In Praise of Clark Kent: Creative Metacognition and the Importance of Teaching Kids When (Not) to Be Creative

James C. Kaufman, Ronald A. Beghetto

Research output: Contribution to journalArticlepeer-review

88 Scopus citations

Abstract

Despite creativity's many benefits and positive outcomes, there are still both explicit and implicit teacher biases against creative students. We argue that teachers do not dislike creativity but rather dislike inappropriate creativity that can come from students at poorly chosen times. After reviewing the literature on metacognition and creativity, we propose the adapted construct of creative metacognition (CMC), a combination of self-knowledge (knowing one's own creative strengths and limitations) and contextual knowledge (knowing when, where, how, and why to be creative). We end with ways that teachers can raise students' CMC.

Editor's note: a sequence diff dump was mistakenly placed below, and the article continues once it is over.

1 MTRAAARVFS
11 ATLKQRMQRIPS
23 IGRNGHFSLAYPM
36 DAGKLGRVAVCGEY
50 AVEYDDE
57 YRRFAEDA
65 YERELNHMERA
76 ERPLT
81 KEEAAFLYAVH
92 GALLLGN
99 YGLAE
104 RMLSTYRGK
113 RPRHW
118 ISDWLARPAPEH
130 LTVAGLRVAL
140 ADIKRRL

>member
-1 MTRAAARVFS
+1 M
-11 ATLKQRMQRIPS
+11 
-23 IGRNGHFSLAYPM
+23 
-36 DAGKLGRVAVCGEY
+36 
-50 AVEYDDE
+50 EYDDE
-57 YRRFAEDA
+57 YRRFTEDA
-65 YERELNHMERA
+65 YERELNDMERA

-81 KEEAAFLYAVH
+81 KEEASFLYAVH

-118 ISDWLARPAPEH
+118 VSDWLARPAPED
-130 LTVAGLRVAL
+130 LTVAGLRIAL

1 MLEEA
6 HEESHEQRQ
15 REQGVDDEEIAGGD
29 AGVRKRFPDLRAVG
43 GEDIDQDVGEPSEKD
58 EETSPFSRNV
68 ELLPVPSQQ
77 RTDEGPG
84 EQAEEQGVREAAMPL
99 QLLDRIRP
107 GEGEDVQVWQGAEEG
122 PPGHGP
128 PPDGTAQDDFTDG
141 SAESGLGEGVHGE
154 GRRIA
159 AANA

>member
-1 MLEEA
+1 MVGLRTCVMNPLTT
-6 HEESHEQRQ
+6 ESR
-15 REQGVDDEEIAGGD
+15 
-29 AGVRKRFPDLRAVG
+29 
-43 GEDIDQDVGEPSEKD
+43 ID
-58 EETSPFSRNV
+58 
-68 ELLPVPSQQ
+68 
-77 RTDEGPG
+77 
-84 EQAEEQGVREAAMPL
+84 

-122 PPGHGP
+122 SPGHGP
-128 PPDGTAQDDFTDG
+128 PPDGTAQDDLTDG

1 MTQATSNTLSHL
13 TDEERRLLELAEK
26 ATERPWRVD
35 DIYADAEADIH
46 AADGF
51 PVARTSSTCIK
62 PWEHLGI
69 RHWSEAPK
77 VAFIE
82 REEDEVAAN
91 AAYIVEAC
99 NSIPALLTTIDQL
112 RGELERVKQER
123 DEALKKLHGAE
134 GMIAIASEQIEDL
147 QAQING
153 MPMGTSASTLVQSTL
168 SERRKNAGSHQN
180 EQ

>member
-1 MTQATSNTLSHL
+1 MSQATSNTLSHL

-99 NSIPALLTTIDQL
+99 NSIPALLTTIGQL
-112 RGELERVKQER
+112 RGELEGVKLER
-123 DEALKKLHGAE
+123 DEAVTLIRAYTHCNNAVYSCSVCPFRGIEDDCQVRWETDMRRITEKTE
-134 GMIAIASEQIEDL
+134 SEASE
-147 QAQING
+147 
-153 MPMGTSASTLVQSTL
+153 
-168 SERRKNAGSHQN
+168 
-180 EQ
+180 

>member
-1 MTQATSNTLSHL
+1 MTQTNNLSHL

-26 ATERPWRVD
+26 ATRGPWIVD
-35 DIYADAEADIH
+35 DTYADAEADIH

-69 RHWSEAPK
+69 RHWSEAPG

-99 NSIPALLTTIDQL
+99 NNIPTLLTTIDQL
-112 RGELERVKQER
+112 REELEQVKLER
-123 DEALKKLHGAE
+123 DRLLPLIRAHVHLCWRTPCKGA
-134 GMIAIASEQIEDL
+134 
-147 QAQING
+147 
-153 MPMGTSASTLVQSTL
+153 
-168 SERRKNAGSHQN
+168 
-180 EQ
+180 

Original languageEnglish (US)
Pages (from-to)155-165
Number of pages11
JournalRoeper Review
Volume35
Issue number3
DOIs
StatePublished - Jul 2013
Externally publishedYes

Keywords

  • creative development
  • creativity
  • implicit biases
  • metacognition

ASJC Scopus subject areas

  • Education
  • Developmental and Educational Psychology

Fingerprint Dive into the research topics of 'In Praise of Clark Kent: Creative Metacognition and the Importance of Teaching Kids When (Not) to Be Creative'. Together they form a unique fingerprint.

Cite this